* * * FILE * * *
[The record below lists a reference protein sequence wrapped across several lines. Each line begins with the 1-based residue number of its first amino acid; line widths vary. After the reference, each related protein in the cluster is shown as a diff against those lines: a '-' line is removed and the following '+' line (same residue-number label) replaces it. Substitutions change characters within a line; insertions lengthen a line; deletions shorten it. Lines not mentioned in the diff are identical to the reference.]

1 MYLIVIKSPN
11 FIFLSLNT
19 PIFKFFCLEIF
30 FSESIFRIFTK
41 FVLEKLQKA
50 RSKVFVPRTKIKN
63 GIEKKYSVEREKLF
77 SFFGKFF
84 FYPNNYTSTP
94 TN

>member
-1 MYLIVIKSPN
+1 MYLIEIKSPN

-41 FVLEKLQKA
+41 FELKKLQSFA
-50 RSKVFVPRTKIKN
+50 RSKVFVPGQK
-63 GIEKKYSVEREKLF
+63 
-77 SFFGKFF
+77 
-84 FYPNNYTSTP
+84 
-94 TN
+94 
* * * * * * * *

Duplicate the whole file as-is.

[The record below lists a reference protein sequence wrapped across several lines. Each line begins with the 1-based residue number of its first amino acid; line widths vary. After the reference, each related protein in the cluster is shown as a diff against those lines: a '-' line is removed and the following '+' line (same residue-number label) replaces it. Substitutions change characters within a line; insertions lengthen a line; deletions shorten it. Lines not mentioned in the diff are identical to the reference.]

1 MYLIVIKSPN
11 FIFLSLNT
19 PIFKFFCLEIF
30 FSESIFRIFTK
41 FVLEKLQKA
50 RSKVFVPRTKIKN
63 GIEKKYSVEREKLF
77 SFFGKFF
84 FYPNNYTSTP
94 TN

>member
-1 MYLIVIKSPN
+1 MYLIEIKSPN

-41 FVLEKLQKA
+41 FELKKLQSFA
-50 RSKVFVPRTKIKN
+50 RSKVFVPGQK
-63 GIEKKYSVEREKLF
+63 
-77 SFFGKFF
+77 
-84 FYPNNYTSTP
+84 
-94 TN
+94 